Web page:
On January 13, Him Das, the acting head of the Financial Crimes Enforcement Network (FinCEN), highlighted ransomware as a chief national security risk. At the Financial Crimes Enforcement Conference, Das suggested that the current anti-money laundering regulations are insufficient to protect against tech-driven threats, from cyberattacks to digital asset schemes. FinCEN therefore is currently in the midst of enacting new regulations under the Anti-Money Laundering Act of 2020 (AML Act), which will seek to address threats, such as corruption and anti-terrorism, while also taking a proactive approach against crimes tied to ransomware, digital assets, and strategic corruption. To this end, the agency recently issued two Notices of Proposed Rulemaking, the first on December 7, 2021 and the second on January 24, 2022.

One noteworthy proposal from the December notice is who must file a beneficial ownership information (BOI) report, a report intended to help combat “bad actors from using legal entities to hide illicit funds behind anonymous shell companies.”[1]

How Is a BOI Intended to Combat Bad Actors?

  • What is a BOI?
    • A beneficial owner is defined as any individual who meets at least one of two criteria: (1) exercising substantial control over the reporting company; or (2) owning or controlling at least 25% of the ownership interest of the reporting company.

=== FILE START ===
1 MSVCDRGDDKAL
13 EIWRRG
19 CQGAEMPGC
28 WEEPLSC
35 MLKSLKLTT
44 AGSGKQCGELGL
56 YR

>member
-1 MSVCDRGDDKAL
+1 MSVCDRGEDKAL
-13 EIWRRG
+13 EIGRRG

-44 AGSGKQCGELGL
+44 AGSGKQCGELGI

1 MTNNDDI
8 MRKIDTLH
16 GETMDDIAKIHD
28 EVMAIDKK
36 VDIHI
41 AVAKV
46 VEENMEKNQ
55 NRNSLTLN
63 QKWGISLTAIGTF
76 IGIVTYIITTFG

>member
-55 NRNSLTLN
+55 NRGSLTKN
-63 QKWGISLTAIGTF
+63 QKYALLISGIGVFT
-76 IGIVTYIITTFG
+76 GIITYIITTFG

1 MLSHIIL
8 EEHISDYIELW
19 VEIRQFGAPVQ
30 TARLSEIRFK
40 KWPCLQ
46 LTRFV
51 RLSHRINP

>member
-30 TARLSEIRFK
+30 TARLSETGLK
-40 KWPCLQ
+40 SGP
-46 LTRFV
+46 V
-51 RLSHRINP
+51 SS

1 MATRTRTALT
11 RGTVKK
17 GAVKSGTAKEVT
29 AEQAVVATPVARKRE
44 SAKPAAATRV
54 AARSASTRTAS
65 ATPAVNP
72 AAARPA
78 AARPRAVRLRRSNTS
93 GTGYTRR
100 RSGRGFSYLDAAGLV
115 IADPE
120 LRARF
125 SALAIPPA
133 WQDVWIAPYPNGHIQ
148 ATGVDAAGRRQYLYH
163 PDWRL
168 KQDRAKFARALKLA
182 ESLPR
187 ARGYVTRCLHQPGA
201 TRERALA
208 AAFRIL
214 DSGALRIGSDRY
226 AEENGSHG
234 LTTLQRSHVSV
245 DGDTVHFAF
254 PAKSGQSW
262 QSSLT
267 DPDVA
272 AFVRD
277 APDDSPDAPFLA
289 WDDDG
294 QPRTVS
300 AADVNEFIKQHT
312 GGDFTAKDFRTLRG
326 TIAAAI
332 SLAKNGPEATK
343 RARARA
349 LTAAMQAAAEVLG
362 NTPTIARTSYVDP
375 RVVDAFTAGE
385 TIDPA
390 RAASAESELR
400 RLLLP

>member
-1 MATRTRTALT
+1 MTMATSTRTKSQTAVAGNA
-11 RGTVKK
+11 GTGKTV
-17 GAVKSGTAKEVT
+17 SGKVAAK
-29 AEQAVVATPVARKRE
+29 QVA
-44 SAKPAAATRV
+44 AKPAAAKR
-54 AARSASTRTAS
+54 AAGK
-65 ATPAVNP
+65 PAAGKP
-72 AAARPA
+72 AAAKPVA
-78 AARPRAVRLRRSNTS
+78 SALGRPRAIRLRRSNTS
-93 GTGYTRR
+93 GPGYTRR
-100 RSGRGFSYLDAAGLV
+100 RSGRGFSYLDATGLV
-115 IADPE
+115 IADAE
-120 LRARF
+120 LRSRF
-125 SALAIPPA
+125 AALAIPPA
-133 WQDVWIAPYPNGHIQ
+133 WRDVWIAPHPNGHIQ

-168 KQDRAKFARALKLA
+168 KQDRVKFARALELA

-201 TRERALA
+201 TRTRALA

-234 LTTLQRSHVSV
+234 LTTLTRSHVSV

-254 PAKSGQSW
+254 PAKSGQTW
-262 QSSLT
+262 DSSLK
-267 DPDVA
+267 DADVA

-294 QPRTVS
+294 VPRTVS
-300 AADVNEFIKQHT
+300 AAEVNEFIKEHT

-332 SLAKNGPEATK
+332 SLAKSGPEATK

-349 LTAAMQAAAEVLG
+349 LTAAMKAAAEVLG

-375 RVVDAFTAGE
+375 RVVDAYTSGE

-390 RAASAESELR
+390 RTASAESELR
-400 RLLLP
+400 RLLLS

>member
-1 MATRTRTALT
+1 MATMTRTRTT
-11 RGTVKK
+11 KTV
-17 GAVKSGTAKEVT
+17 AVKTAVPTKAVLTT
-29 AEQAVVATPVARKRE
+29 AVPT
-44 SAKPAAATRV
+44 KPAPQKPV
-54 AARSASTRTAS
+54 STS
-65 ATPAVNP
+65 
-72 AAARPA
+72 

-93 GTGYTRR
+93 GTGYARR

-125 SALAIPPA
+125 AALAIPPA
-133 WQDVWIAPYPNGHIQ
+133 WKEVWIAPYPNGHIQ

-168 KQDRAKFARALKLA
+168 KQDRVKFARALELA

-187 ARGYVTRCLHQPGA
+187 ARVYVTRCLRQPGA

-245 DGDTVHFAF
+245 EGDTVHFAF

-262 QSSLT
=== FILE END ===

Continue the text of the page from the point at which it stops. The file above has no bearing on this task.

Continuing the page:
• Why should it help combat ransomware?
    • Requiring this information will improve transparency for national security, intelligence, and law enforcement agencies and provide greater insight into the flow of funding for illicit activity, including ransomware. Previously, this information has not been required, which has allowed criminals, kleptocrats, and terrorists to hide their identities and bad acts.
  • What, if any, BOI-like provision does the existing AML Act have?
    • The existing AML Act has a 2016 Customer Due Diligence Rule (CDD) rule, which requires a covered financial institution to (1) identify and verify the identity of customers, (2) identify and verify the identity of the beneficial owners of companies opening accounts, (3) understand the nature and purpose of customer relationships to develop customer risk profiles, and (4) conduct ongoing monitoring to identify and report suspicious transactions and, on a risk basis, to maintain and update customer information. Compared to the CDD, the new regulations would expand the number of companies required to report BOI.